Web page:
There is little current knowledge about the nature and prevalence of elder abuse in the Netherlands. The assumption is that with the increased ageing of the population, the elderly continuing to live at home longer, and the growing emphasis on self-sufficiency, the problem can become exacerbated in the future if we do not have sufficient control of prevention and intervention. Against this background, and at the request of the Ministry of Health, Welfare and Sport (VWS), the Scientific Research and Documentation Centre (WODC) has commissioned Regioplan to conduct a study on the nature and scope of elder abuse. Regioplan has carried out the study in 2017 and 2018 in collaboration with Avans University of Applied Sciences (Lectorate of Safety in dependent relationships) and Leyden Academy on Vitality and Ageing.
The study took place in the Dutch cities of Rotterdam, Tilburg and Boxtel. Several frameworks were set in advance in order to define the research: (1) the elderly who participate in the study are 65 years old and older, and (2) the elderly who participate in the study live at home. A distinction is made in this study among five forms of elder abuse, specifically neglect, psychological abuse including violation of rights, physical abuse, financial disadvantage and sexual abuse. To be able to form as good a picture as possible of the prevalence, a combination of various research methods has been applied, specifically (1) a large number of face-to-face interviews with a representative group of those aged 65 and older in three municipalities of varied size, (2) an informant study where signals of elder abuse were registered by several professional groups in three municipalities, (3) registrations of the Veilig Thuis (‘Safe Home’) organisation (notifications and recommendations in three municipalities) as a supplementary source, and (4) a literature study as a frame of reference for the interpretation of the research results.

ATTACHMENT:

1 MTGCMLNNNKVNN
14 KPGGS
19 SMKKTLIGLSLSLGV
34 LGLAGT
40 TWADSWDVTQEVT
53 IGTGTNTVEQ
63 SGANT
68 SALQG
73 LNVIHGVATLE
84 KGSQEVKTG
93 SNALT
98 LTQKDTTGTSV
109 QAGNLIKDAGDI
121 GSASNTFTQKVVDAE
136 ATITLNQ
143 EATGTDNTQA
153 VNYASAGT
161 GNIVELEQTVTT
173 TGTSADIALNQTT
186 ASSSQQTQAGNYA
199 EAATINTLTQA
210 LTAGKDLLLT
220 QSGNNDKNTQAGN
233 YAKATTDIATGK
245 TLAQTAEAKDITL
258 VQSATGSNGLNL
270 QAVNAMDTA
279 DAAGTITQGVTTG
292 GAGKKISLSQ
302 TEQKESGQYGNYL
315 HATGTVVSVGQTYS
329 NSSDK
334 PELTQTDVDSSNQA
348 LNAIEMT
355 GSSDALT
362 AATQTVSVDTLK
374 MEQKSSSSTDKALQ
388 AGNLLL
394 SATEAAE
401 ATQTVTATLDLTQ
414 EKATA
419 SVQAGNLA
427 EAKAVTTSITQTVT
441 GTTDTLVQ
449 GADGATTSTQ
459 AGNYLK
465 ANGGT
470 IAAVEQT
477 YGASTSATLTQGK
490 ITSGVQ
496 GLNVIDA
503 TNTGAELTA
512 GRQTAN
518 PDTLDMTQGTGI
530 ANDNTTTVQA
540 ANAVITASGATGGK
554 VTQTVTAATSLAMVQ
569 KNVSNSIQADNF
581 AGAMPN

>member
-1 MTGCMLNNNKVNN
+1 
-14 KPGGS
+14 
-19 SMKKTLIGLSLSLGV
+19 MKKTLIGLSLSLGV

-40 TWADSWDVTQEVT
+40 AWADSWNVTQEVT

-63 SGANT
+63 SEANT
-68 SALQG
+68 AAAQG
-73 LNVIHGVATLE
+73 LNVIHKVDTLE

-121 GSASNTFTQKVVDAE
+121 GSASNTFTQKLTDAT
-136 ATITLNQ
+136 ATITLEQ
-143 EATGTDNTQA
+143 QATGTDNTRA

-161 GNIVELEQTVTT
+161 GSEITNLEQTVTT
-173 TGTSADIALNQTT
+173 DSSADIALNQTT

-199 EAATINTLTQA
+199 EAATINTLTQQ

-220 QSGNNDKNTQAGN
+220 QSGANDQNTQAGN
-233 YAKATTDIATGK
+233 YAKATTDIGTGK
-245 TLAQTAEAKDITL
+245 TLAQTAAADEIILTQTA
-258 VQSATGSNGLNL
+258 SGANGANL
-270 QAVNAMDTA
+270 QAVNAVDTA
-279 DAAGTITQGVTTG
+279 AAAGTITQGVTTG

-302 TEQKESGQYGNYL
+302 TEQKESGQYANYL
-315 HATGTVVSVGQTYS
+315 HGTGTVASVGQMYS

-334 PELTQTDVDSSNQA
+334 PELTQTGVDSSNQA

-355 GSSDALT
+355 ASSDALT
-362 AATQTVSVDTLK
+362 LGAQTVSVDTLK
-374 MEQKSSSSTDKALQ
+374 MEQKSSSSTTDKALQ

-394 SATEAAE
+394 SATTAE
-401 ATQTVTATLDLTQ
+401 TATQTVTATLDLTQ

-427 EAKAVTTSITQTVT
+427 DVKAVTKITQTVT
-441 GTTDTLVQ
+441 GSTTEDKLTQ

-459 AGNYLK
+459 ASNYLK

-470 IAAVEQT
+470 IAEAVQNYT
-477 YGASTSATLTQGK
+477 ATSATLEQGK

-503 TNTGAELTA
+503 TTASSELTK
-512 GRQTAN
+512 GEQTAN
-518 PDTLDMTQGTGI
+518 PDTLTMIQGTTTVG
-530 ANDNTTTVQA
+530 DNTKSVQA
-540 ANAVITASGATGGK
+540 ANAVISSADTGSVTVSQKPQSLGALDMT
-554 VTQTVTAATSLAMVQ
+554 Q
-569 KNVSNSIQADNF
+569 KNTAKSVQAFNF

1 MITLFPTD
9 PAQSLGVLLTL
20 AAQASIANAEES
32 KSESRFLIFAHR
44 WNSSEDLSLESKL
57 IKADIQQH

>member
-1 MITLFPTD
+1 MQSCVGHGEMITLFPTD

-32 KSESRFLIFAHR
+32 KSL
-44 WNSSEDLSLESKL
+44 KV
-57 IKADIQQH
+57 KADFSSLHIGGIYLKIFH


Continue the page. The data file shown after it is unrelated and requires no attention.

An English summary of the report can be found here.